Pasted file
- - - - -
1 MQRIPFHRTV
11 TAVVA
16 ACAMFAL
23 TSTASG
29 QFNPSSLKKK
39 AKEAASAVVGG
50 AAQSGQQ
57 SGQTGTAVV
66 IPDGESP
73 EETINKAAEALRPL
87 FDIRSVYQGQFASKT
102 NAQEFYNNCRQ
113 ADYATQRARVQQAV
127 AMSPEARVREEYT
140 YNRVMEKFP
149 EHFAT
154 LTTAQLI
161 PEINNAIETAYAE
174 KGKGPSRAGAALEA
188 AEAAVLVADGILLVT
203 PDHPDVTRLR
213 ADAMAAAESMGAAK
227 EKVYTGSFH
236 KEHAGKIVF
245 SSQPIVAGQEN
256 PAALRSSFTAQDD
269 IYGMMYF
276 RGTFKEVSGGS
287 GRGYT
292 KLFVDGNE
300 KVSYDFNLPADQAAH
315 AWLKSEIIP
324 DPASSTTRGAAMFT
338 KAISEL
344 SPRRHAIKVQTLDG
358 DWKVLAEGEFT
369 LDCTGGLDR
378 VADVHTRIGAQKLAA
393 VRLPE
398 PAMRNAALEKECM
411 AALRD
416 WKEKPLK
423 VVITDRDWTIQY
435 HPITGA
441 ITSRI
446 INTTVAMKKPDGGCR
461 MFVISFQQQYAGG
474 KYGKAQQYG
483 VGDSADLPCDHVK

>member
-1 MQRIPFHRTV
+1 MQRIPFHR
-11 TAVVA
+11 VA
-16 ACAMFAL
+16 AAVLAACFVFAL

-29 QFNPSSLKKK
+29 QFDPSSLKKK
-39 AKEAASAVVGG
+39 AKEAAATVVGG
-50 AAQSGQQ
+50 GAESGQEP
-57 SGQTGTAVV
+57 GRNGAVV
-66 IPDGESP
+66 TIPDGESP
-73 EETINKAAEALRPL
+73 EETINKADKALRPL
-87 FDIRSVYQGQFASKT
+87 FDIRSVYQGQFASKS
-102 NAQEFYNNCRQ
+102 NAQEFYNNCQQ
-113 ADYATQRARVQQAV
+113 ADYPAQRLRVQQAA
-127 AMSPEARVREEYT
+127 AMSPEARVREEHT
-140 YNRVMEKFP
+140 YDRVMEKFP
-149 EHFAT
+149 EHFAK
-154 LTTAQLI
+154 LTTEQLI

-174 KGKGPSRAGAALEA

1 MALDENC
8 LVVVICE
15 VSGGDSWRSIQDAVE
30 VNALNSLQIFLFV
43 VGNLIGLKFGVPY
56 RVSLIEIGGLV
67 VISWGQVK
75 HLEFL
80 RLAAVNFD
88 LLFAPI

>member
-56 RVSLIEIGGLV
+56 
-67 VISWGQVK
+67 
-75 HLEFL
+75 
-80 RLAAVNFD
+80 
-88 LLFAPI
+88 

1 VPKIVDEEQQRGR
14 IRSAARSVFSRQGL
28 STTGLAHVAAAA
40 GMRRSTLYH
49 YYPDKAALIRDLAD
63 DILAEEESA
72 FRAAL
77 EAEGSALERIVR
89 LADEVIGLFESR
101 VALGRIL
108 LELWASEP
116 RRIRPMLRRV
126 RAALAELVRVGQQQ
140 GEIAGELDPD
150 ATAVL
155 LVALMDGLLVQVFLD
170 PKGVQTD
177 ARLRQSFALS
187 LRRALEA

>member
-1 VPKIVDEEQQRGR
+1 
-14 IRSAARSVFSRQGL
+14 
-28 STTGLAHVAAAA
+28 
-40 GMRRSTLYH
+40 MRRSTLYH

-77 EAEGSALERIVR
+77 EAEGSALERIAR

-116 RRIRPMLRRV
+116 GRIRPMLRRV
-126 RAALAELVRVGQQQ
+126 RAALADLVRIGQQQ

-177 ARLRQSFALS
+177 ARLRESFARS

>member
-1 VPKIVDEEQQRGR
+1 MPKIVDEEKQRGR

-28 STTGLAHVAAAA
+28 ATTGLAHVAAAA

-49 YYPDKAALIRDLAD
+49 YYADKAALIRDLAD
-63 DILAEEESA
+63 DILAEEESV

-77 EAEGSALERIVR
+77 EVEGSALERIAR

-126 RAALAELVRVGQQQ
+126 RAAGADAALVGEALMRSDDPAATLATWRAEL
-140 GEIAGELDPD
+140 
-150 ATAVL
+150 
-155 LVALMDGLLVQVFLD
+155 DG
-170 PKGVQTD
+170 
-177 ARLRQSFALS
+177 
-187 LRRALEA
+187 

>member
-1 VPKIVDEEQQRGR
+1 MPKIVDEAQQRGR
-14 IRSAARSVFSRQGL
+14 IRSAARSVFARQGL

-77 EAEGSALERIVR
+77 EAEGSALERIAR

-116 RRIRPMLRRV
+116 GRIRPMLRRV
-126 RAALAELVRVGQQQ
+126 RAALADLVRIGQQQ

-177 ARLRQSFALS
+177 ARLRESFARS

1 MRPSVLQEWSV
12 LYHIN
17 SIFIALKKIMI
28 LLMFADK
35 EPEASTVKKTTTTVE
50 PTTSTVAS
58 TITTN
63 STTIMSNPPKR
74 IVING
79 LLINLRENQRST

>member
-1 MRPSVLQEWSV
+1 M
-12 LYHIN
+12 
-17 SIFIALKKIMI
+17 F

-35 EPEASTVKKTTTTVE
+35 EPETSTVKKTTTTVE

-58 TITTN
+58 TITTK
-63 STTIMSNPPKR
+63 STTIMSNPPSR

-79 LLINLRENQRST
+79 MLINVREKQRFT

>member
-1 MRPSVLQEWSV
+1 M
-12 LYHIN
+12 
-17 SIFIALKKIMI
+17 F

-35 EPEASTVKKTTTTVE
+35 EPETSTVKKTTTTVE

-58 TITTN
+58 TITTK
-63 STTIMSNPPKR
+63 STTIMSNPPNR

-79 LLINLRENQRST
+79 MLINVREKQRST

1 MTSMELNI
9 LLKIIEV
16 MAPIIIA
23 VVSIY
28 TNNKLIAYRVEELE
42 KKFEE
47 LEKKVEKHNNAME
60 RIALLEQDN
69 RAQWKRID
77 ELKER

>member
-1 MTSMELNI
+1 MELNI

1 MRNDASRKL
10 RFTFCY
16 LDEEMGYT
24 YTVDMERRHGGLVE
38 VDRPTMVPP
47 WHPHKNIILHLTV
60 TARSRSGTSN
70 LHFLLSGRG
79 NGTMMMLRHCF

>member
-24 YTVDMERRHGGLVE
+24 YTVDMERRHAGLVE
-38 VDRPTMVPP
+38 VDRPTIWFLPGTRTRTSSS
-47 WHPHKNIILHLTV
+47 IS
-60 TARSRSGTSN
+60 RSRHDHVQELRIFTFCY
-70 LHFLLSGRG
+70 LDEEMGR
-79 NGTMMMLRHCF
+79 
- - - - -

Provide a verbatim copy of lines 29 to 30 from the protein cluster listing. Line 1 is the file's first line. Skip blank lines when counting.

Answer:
287 GRGYT
292 KLFVDGNE